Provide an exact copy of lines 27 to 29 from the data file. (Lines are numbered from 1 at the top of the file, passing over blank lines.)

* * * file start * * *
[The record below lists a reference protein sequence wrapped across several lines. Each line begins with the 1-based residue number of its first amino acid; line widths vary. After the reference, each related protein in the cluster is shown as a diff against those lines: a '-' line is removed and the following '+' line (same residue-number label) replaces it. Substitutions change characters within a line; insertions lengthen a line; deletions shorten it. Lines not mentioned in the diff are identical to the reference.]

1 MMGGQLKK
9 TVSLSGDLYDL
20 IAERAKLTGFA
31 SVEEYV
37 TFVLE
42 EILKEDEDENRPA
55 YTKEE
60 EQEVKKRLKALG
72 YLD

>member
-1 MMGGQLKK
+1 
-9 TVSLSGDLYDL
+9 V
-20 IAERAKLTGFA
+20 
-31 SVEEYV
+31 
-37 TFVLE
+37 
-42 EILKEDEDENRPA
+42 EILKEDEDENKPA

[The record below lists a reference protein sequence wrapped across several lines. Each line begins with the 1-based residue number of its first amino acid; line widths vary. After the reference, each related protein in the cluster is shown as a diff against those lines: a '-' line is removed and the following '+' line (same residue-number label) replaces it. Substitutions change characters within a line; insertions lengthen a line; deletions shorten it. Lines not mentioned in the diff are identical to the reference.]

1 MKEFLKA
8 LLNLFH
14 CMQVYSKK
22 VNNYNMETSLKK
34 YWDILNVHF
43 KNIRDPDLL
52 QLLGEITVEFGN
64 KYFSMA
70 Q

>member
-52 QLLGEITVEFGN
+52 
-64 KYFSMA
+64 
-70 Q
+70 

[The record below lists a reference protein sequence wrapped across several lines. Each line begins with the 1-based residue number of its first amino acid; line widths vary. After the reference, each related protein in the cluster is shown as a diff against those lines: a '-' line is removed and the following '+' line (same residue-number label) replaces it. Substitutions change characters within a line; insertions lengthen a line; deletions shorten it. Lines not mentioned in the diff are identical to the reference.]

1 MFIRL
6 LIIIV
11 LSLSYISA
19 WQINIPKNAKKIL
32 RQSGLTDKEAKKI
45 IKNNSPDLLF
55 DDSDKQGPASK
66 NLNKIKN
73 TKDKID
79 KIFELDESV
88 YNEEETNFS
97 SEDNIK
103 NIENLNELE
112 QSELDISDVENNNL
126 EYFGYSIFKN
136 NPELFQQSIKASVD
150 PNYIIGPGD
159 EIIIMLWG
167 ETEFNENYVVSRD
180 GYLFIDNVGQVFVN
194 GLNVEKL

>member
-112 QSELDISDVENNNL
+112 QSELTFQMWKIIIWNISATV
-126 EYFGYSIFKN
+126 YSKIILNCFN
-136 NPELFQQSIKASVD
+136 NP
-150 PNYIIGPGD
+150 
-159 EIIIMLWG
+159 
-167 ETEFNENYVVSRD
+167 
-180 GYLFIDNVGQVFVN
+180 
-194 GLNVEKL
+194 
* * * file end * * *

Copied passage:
14 CMQVYSKK
22 VNNYNMETSLKK
34 YWDILNVHF